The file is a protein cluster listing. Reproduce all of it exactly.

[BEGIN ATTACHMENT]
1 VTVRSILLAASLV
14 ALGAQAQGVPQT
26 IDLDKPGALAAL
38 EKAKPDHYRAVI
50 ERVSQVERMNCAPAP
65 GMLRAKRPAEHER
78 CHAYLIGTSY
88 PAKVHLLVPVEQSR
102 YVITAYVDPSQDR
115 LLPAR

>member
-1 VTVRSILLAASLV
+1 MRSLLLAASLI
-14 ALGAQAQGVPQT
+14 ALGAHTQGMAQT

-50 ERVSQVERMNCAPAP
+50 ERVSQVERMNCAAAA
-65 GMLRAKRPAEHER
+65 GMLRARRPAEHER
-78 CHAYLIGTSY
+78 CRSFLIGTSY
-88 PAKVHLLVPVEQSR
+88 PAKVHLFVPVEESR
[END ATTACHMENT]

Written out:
1 VTVRSILLAASLV
14 ALGAQAQGVPQT
26 IDLDKPGALAAL
38 EKAKPDHYRAVI
50 ERVSQVERMNCAPAP
65 GMLRAKRPAEHER
78 CHAYLIGTSY
88 PAKVHLLVPVEQSR
102 YVITAYVDPSQDR
115 LLPAR

>member
-1 VTVRSILLAASLV
+1 MRSLLLAASLI
-14 ALGAQAQGVPQT
+14 ALGAHTQGMAQT

-50 ERVSQVERMNCAPAP
+50 ERVSQVERMNCAAAA
-65 GMLRAKRPAEHER
+65 GMLRARRPAEHER
-78 CHAYLIGTSY
+78 CRSFLIGTSY
-88 PAKVHLLVPVEQSR
+88 PAKVHLFVPVEESR